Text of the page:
New studies have found that rats possess the ability to imagine, according to recent research findings.
Humans have the ability to imagine various scenarios, such as a white Christmas or rearranging furniture, that are not currently present. Recent research suggests that rats may also possess this cognitive capability.
Scientists have discovered that rats have the ability to mentally navigate through familiar spaces, implying that they possess a form of imagination.
According to Chongxi Lai, the primary researcher at Howard Hughes Medical Institute’s Janelia Research Campus, their study is the first to demonstrate that animals have the ability to consciously activate their brain’s mental maps of faraway locations.
According to him, this is a crucial element in a particular kind of creative thinking that allows us to envision ourselves in a specific scenario in the past or future.
In a published article in the journal Science, the scientists explain that the hippocampus region of the brain holds a mental representation or map of previously visited surroundings. As a person navigates through specific areas within this environment, certain neurons in the brain become active.
Nonetheless, people have the ability to mentally envision moving through familiar locations, such as the hallways of their office, whenever they please.
Researchers used a brain-machine interface, surgically implanted into rats, to investigate if they could perform a similar task and determine the underlying mechanism. The rats were placed on a treadmill ball in a 360-degree virtual reality arena and given an on-screen goal to run towards.
As the rodents scurried and the ball on the treadmill rotated, the visual representation of the animal’s position in the virtual reality (VR) setting changed on the screen, mimicking a real-life running scenario. Upon reaching the designated end point, the rats were rewarded and the position of the goal was altered within the VR environment. This sequence was then repeated.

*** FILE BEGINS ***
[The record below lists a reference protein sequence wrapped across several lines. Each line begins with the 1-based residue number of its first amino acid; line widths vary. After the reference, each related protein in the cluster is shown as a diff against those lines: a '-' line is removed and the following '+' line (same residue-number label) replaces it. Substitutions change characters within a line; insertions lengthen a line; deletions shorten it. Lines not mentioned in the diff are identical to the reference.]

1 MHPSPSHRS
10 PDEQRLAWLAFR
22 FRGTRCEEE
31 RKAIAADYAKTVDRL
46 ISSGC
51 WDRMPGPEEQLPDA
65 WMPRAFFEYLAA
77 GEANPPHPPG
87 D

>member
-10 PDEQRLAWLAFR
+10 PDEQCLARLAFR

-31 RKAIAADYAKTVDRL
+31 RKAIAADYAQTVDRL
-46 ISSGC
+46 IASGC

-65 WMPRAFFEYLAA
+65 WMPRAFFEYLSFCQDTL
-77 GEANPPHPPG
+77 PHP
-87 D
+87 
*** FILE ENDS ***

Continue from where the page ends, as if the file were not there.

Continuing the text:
In the first stage, the team documented the behavior in the hippocampus of the animals. Afterwards, they utilized a computer program to convert this neural behavior into distinct positions in the virtual reality setting.
For the subsequent procedure, the scientists disconnected the treadmill from the virtual reality setup. As a result, the rats were unable to reach the target by running on the treadmill and had to rely solely on their brain activity to navigate through the virtual environment.
Using real-time analysis of the hippocampus activity in rats, the team was able to continuously update the screen every 100 milliseconds with the animals’ current position in the virtual reality environment, based on their brain activity.
The findings demonstrate that the rats were able to reach the goal solely through their brain activity.
In a following trial, the researchers presented the rats with a “Jedi challenge” where the rodents remained still but were tasked with controlling an object on a virtual screen to reach a specific goal using their brain signals. Once again, the rats successfully completed the task.
Tim Harris, a co-author of the research conducted at the Howard Hughes Medical Institute, proposed that in humans, the hippocampus plays a crucial role in connecting imagination and memory to real-life experiences.
“It is accurate to state that the rats do have an imagination,” he stated.